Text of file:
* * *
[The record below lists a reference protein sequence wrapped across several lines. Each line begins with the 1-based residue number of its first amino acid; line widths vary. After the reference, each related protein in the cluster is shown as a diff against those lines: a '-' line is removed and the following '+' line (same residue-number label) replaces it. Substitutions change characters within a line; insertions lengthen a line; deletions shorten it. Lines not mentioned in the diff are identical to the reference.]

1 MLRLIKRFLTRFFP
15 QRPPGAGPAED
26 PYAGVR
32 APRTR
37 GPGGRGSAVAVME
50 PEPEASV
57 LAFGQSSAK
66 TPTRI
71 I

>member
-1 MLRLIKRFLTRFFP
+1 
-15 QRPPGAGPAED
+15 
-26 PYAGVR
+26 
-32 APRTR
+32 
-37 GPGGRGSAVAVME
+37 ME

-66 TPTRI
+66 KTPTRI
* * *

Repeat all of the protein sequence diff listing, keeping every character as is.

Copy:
[The record below lists a reference protein sequence wrapped across several lines. Each line begins with the 1-based residue number of its first amino acid; line widths vary. After the reference, each related protein in the cluster is shown as a diff against those lines: a '-' line is removed and the following '+' line (same residue-number label) replaces it. Substitutions change characters within a line; insertions lengthen a line; deletions shorten it. Lines not mentioned in the diff are identical to the reference.]

1 MLRLIKRFLTRFFP
15 QRPPGAGPAED
26 PYAGVR
32 APRTR
37 GPGGRGSAVAVME
50 PEPEASV
57 LAFGQSSAK
66 TPTRI
71 I

>member
-1 MLRLIKRFLTRFFP
+1 
-15 QRPPGAGPAED
+15 
-26 PYAGVR
+26 
-32 APRTR
+32 
-37 GPGGRGSAVAVME
+37 ME

-66 TPTRI
+66 KTPTRI